Slide Show #9

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Transcript Slide Show #9

Slide Show #9:
The Rise of World Religions:
Christianity, Islam, and Buddhism
Review Questions
1.) WHY DID Buddhism, Christianity, and Islam become world religions?
2.) WHAT role did trade and warfare play in the spread of these religions?
3.) WHY DID missionaries seek to convert rulers and elites?
4.) HOW DID Christian and Muslim rulers deal with religious minorities?
5.) WHAT was the role of monasticism and asceticism in each of these
6.) WHAT ROLE did women play in the consolidation and spread
of world religions?
7.) HOW DID Christianity, Buddhism, and Islam accommodate themselves
to local cultures?
World Religion: Necessary Conditions
Religion must be open to all
 Most ancient religions are gender-specific or culturally specific
Religion must appeal to all levels of society: poor, middle, elites
 Offering spiritual transcendence--personal salvation
 Allowing one to belong to something larger than oneself
Need for opening to conversion:
 times of turmoil, unrest, feeling that old religion isn’t working
 in personal circumstances that makes converting to new
religion a great advantage, or
 in a position in which they can be coerced (defeated in war)
The Rise of World Religions to 1000 C.E.
How do religions spread?
All four of the following are often interlinked,
but let’s think about how each one works by itself.
Exchange of goods and exchange of ideas
 Buddhism to East Asia along the Silk Route
 Islam into West Africa along the Saharan caravan routes
Islamic Empire
 Jihad: war as religious duty
Charlemagne’s conquests of pagan Germans
 War in the service of the church
Conversion of Elites (Military, Political, Commercial)
 Christianity
 Roman
 Ethiopian
 Persian
 Georgians, other Central Asians
 Buddhists
 Koreans
 Japanese
Case Study: Rome and Christianity
Mideast & Islam
Elite sponsorship: Christianity
Constantine and Rome
 Imperial favor brought Christian clergy into state bureaucracy.
 Christians redefined educational system for the elite.
 State religion by the end of the fourth century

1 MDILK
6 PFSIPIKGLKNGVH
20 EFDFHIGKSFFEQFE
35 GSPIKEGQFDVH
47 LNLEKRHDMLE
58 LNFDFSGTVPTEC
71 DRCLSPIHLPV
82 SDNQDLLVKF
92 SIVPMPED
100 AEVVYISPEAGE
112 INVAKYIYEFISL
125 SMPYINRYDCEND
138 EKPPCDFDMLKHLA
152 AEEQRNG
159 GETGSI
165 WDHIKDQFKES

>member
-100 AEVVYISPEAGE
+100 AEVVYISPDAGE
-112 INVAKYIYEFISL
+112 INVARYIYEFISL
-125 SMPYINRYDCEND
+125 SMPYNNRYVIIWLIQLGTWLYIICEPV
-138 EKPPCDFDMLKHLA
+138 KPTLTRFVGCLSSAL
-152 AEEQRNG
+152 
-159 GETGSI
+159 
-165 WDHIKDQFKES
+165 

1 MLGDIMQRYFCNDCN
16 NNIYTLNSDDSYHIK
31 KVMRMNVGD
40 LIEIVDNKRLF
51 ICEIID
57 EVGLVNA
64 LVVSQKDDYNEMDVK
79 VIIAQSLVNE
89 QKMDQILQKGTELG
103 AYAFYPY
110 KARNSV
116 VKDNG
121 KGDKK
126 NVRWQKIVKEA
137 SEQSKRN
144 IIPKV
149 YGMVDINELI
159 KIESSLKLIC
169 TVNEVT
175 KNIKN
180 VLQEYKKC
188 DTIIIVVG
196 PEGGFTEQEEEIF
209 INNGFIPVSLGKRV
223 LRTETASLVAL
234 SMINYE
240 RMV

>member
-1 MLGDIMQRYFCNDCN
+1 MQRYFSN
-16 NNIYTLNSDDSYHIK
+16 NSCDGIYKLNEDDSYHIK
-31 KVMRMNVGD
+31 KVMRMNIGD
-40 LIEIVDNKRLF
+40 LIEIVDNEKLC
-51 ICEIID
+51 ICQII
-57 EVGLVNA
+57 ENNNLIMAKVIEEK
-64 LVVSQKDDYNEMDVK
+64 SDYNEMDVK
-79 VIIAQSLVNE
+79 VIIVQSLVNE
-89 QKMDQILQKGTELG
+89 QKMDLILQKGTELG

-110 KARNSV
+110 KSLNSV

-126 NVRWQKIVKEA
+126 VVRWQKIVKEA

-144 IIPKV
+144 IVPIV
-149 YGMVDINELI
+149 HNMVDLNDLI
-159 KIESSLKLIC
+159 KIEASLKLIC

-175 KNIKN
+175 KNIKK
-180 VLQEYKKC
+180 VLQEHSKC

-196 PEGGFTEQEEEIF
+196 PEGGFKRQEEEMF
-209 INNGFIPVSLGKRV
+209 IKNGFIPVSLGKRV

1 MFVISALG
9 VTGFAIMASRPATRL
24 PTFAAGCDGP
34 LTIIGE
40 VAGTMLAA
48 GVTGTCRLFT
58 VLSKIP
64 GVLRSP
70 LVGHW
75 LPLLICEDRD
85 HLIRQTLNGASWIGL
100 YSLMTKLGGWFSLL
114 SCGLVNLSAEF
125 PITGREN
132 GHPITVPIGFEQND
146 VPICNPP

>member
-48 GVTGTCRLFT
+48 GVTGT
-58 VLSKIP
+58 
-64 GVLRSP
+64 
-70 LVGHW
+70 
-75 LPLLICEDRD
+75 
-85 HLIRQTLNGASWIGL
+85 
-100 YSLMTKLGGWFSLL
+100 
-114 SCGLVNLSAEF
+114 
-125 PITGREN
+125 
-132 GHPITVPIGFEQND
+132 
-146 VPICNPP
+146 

 Conversion by general population takes off
 Conversion of neighboring states (Armenia, Georgian kingdoms, Ethiopia) as a
means of associating with Rome
 Persecution of non-Christians accelerates as Christianity spreads
Elite sponsorship: Islam
Takeover of Arabia, Syria, Mesopotamia, Persia
Tolerance of Christians, Jews, Zoroastrians
 Move to Arabic as official language throughout Dar al-Islam
 Taxes on non-Muslims create incentives to convert to Islam
 Periodic persecutions
Galla Placidia. As matriarchs of
households, and sometimes as
powerful agents in the Roman state,
women played vital roles in spreading
and shaping Christianity. In the early
fifth century, Galla Placidia, an
emperor’s daughter, depicted here on a
gold coin as “Principessa Augusta,”
converted her first husband, the
Visigoth King Athaulf, from heresy and
from opposition to Rome. She not only
built churches; she also intervened in
the elections of popes and bishops and
tried to influence church doctrine.
The Cathedral Doors of Gniezno. The
bronze doors of the cathedral in Gniezno
in Poland are both a masterpiece of the
eleventh century and a document of the
way political alliances spread Christianity.
Boleslaus I (r. 992-1025)—the first ruler
of Poland to call himself “king”— grew up
at the court of the Emperor Otto III, who
presented him with a relic incomparably
sacred to a soldier— the lance that was
supposed to have pierced Christ’s side at
his Crucifixion. Of almost, equal
importance were the relics of St. Adalbert
-- a Slav martyr whose body Boleslaus
bought from pagans in Prussia.
Christian and pagan cultures were so similar and
so mixed in the fourth-century Roman Empire that
it is sometimes hard to tell them apart. Here an
emperor, having ridden in life in triumph on an
elephant, is hoisted skyward by the chariot of the
sun, which pagans worshipped as a god and
Christian artists used as an image for Christ.
Winged spirits ascend with the emperor’s soul,
through the spheres of heaven, marked by the
signs of the zodiac, top right, to the heavenly home
of his ancestors. This is one of the last works of art
that portrays a Roman emperor in a predominantly
pagan setting. (But a Christian meaning)
The Jelling Stone. The Norse King
Harold Bluetooth adopted Christianity in
965 and had commemorative stones
carved with Christian symbols in
memory of his parents, to atone for their
paganism. The detail here shows the
Crucifixion. “This Harold,” claims the
inscription on the stones, “conquered all
Denmark and Norway and turned the
Danes to Christianity.”
Camel caravan is still the most practical way to cross the Sahara, and camels still carry part
of the traditional salt trade there. Like other long-range trade routes, those across the Sahara
in the middle ages were avenues for the transfer of culture, spreading Islam, for example, from
North Africa to the kingdoms of the West African Sahel and the Niger valley.
The Dome of the Rock in Jerusalem marks the spot where, according to Muslim tradition, the
Prophet Muhammad ascended to paradise. The Caliph Abd al-Malik built it in the late 600s,
marking as sacred to Islam a city that Christians and Jews already revered. The splendor and
scale of the building outdazzled and dwarfed the nearby Church of the Holy Sepulcher and the
remains of the last Jewish Temple.
Case Study: Buddhism in Tang China